Take the 2-minute tour ×
Stack Overflow is a question and answer site for professional and enthusiast programmers. It's 100% free, no registration required.

I'm working on a way to automatically upload \ manage stuff on the amazon kindle platform on multiple accounts.

I have been told by someone who has extensive experience with amazon that Amazon notoriously utilizes some sort of a permanent cookie (Which I guess was a basis for a couple of lawsuits). They can be stored in flash, as a generated .png which is then forced to be cached and any number of things; check out the link. I'm concerned about this.

Currently, all of the scripts I use to manage uploads are written in Ruby and use slightly buggy but nonetheless pretty neat watir-webdriver. As far as I understand it, each instance of the watir-webdriver driven Firefox is it's own unique instance with no cookies. But can Firefox still transmit data from these evercookies to amazon through flash storage or any number of clever ways? I'm really not sure.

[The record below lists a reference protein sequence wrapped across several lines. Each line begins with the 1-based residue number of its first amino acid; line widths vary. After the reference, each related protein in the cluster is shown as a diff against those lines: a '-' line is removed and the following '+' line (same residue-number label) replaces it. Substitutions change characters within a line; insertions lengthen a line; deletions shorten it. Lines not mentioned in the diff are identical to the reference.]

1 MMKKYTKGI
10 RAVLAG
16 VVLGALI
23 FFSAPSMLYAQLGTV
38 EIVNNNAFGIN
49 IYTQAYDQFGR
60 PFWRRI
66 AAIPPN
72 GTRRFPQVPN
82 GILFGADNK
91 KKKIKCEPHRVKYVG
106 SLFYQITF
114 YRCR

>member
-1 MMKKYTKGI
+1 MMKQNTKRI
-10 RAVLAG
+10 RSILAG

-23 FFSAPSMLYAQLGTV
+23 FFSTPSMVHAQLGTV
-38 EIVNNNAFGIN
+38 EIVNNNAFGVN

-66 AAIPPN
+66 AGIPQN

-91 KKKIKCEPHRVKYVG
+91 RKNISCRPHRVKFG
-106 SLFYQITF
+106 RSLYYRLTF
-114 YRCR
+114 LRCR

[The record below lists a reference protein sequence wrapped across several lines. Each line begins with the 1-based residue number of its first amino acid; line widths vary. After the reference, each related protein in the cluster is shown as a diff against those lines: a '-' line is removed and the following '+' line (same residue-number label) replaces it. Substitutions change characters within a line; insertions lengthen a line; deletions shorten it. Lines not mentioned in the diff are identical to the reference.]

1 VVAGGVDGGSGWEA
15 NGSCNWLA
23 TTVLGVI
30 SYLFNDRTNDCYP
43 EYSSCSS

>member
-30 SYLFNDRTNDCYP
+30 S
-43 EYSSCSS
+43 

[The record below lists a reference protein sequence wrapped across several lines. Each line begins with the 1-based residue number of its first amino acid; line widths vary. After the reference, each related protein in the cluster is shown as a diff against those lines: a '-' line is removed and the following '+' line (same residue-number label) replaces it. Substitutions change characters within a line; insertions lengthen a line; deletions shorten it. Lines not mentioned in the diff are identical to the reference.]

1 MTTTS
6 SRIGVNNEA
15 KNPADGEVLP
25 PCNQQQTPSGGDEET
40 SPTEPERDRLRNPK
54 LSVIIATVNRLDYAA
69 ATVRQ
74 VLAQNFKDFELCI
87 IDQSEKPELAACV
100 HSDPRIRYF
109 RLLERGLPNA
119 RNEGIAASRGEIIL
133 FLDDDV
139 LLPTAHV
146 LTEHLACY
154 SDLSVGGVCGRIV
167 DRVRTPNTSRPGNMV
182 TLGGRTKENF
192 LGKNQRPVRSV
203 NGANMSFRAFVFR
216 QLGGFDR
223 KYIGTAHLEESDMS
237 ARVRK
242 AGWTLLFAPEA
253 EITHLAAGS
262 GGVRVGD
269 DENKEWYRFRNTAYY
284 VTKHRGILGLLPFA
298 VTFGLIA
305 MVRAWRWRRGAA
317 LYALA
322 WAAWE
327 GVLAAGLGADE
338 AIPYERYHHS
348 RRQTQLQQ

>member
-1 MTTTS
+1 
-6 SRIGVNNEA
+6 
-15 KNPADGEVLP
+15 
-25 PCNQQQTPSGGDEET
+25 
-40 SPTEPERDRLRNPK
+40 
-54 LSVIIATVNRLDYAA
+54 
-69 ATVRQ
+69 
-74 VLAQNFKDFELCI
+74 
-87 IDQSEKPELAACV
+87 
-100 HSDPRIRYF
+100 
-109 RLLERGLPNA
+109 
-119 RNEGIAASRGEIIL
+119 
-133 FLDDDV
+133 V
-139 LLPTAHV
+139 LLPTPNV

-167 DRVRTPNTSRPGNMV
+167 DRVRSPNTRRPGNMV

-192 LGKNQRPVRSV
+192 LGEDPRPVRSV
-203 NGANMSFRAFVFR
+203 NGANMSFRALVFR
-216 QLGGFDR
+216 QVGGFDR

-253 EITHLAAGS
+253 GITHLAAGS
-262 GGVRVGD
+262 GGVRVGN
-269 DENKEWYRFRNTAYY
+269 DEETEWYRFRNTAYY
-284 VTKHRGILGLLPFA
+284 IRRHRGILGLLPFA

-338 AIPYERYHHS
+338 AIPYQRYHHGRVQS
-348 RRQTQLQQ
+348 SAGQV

My questions are:

a) What does watir-webdriver clear before starting a new "session" of a browser other than http cookies?

b) In theory, if I find out all the places amazon is leaving these cookies, can I manually clear them each time before I start the instance of a browser?

c) If I re-write the scripts using Mechanize rather than watir-webdriver, will that avoid ALL of these problems as mechanize (afaik) is completely unable to run javascript code?

Would you recommend using mechanize to avoid these cookies?

share|improve this question

1 Answer 1

Here's what I think, but the answers are fairly obvious:

  • Firefox will send permanent cookies but not session cookies from old sessions
  • Yes it's theoretically possible to delete a browser's permanent cookies.
  • Yes it will avoid those problems if you use mechanize

Personally I've scraped Amazon with mechanize many times. They would prefer you to use the API but sometimes there's something you just can't get that way.

share|improve this answer

Your Answer


By posting your answer, you agree to the privacy policy and terms of service.

Not the answer you're looking for? Browse other questions tagged or ask your own question.